If you find your preferences are circular here, that makes rather a mockery of moral grandstanding. If you drive from San Jose to San Francisco to Oakland to San Jose, over and over again, you may have fun driving, but you aren’t going anywhere. Maybe you think it a great display of virtue to choose for a googolplex people to get dust specks rather than one person being tortured. But if you would also trade a googolplex people getting one dust speck for a googolplex/googol people getting two dust specks et cetera, you sure aren’t helping anyone. Circular preferences may work for feeling noble, but not for feeding the hungry or healing the sick.
Altruism isn’t the warm fuzzy feeling you get from being altruistic. If you’re doing it for the spiritual benefit, that is nothing but selfishness. The primary thing is to help others, whatever the means. So shut up and multiply!
And if it seems to you that there is a fierceness to this maximization, like the bare sword of the law, or the burning of the sun—if it seems to you that at the center of this rationality there is a small cold flame -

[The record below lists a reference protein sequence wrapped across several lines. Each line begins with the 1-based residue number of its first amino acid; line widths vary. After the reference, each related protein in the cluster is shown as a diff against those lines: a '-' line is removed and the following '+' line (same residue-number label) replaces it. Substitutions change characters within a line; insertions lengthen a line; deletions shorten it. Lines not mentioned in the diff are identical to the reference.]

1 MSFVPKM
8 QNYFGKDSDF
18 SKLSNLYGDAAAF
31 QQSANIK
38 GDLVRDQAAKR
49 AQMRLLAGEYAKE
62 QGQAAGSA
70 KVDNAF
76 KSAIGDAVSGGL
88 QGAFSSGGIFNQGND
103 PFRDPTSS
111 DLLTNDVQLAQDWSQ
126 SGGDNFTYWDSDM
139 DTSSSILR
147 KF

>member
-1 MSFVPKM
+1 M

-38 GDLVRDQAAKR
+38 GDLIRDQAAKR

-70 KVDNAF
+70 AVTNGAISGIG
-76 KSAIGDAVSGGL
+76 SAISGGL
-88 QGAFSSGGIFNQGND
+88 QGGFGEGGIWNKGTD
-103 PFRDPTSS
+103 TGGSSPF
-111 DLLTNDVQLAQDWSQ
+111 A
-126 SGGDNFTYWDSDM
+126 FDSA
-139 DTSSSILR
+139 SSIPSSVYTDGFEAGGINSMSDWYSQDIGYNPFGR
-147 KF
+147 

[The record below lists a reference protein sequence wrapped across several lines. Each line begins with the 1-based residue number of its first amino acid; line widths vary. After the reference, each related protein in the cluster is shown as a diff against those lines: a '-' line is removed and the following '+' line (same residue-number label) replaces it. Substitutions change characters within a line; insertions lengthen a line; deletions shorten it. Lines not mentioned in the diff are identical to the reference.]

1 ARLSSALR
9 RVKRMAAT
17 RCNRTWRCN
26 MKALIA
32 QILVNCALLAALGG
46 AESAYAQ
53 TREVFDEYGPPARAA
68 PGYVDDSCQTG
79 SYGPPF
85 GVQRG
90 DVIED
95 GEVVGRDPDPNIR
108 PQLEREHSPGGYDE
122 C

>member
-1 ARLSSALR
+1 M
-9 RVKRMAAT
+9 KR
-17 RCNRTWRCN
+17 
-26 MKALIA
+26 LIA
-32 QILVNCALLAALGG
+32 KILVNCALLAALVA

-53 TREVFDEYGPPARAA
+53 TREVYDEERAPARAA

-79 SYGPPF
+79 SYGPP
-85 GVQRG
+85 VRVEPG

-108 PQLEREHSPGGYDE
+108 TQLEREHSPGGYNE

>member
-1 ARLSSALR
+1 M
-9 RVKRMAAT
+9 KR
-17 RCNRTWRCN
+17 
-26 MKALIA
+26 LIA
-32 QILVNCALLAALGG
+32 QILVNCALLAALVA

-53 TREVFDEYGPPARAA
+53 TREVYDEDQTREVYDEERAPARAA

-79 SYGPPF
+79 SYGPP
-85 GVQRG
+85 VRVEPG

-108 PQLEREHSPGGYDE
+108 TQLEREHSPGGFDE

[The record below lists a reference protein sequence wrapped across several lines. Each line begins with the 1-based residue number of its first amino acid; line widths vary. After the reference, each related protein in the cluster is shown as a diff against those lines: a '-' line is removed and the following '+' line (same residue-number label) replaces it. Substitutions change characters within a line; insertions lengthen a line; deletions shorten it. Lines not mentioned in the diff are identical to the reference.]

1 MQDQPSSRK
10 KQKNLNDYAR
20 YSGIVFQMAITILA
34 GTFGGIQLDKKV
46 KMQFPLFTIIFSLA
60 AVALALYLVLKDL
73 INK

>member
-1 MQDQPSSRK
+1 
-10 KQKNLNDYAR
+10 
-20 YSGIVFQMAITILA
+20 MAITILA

Well, the other way might feel better inside you. But it wouldn’t work.
And I say also this to you: That if you set aside your regret for all the spiritual satisfaction you could be having—if you wholeheartedly pursue the Way, without thinking that you are being cheated—if you give yourself over to rationality without holding back, you will find that rationality gives to you in return.
But that part only works if you don’t go around saying to yourself, “It would feel better inside me if only I could be less rational.”
Chimpanzees feel, but they don’t multiply. Should you be sad that you have the opportunity to do better? You cannot attain your full potential if you regard your gift as a burden.
Added: If you’d still take the dust specks, see Unknown’s comment on the problem with qualitative versus quantitative distinctions.